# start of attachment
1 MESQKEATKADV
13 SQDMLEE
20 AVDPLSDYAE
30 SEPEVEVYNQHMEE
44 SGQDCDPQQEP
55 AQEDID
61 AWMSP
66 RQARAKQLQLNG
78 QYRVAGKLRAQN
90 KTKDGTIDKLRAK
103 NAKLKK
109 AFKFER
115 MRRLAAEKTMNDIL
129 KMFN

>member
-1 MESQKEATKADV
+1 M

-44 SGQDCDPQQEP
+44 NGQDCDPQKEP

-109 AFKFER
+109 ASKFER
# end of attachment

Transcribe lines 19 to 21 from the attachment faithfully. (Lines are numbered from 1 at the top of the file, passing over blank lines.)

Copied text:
+44 NGQDCDPQKEP

-109 AFKFER
+109 ASKFER